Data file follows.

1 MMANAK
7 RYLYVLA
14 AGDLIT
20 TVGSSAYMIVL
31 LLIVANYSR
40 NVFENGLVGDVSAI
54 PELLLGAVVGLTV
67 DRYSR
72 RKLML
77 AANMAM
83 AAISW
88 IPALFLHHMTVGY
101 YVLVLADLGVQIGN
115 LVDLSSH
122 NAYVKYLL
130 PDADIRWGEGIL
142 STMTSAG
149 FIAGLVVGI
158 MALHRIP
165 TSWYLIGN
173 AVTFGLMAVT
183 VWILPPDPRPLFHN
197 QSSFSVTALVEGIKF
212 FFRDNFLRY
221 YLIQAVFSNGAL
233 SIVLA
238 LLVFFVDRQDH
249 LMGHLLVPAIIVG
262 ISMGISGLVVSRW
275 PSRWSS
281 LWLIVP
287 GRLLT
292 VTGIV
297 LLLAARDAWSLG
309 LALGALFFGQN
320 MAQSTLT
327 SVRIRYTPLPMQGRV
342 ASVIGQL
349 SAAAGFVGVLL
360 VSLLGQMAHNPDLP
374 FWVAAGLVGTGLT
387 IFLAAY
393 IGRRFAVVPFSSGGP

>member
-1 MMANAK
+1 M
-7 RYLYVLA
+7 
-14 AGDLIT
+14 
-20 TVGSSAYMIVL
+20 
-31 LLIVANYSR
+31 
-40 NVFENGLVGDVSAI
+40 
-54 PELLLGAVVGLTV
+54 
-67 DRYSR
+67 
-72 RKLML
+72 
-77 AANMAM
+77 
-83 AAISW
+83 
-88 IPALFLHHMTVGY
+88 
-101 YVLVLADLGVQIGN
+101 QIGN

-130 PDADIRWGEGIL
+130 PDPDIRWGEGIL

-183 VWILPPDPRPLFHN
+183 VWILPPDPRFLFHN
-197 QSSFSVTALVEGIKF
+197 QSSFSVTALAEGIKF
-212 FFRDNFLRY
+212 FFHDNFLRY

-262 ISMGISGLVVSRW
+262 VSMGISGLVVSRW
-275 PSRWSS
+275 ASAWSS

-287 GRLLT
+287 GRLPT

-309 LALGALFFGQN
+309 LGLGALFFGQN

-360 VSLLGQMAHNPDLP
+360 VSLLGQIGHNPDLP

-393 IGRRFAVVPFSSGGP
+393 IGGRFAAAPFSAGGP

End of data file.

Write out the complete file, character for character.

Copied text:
1 MMANAK
7 RYLYVLA
14 AGDLIT
20 TVGSSAYMIVL
31 LLIVANYSR
40 NVFENGLVGDVSAI
54 PELLLGAVVGLTV
67 DRYSR
72 RKLML
77 AANMAM
83 AAISW
88 IPALFLHHMTVGY
101 YVLVLADLGVQIGN
115 LVDLSSH
122 NAYVKYLL
130 PDADIRWGEGIL
142 STMTSAG
149 FIAGLVVGI
158 MALHRIP
165 TSWYLIGN
173 AVTFGLMAVT
183 VWILPPDPRPLFHN
197 QSSFSVTALVEGIKF
212 FFRDNFLRY
221 YLIQAVFSNGAL
233 SIVLA
238 LLVFFVDRQDH
249 LMGHLLVPAIIVG
262 ISMGISGLVVSRW
275 PSRWSS
281 LWLIVP
287 GRLLT
292 VTGIV
297 LLLAARDAWSLG
309 LALGALFFGQN
320 MAQSTLT
327 SVRIRYTPLPMQGRV
342 ASVIGQL
349 SAAAGFVGVLL
360 VSLLGQMAHNPDLP
374 FWVAAGLVGTGLT
387 IFLAAY
393 IGRRFAVVPFSSGGP

>member
-1 MMANAK
+1 M
-7 RYLYVLA
+7 
-14 AGDLIT
+14 
-20 TVGSSAYMIVL
+20 
-31 LLIVANYSR
+31 
-40 NVFENGLVGDVSAI
+40 
-54 PELLLGAVVGLTV
+54 
-67 DRYSR
+67 
-72 RKLML
+72 
-77 AANMAM
+77 
-83 AAISW
+83 
-88 IPALFLHHMTVGY
+88 
-101 YVLVLADLGVQIGN
+101 QIGN

-130 PDADIRWGEGIL
+130 PDPDIRWGEGIL

-183 VWILPPDPRPLFHN
+183 VWILPPDPRFLFHN
-197 QSSFSVTALVEGIKF
+197 QSSFSVTALAEGIKF
-212 FFRDNFLRY
+212 FFHDNFLRY

-262 ISMGISGLVVSRW
+262 VSMGISGLVVSRW
-275 PSRWSS
+275 ASAWSS

-287 GRLLT
+287 GRLPT

-309 LALGALFFGQN
+309 LGLGALFFGQN

-360 VSLLGQMAHNPDLP
+360 VSLLGQIGHNPDLP

-393 IGRRFAVVPFSSGGP
+393 IGGRFAAAPFSAGGP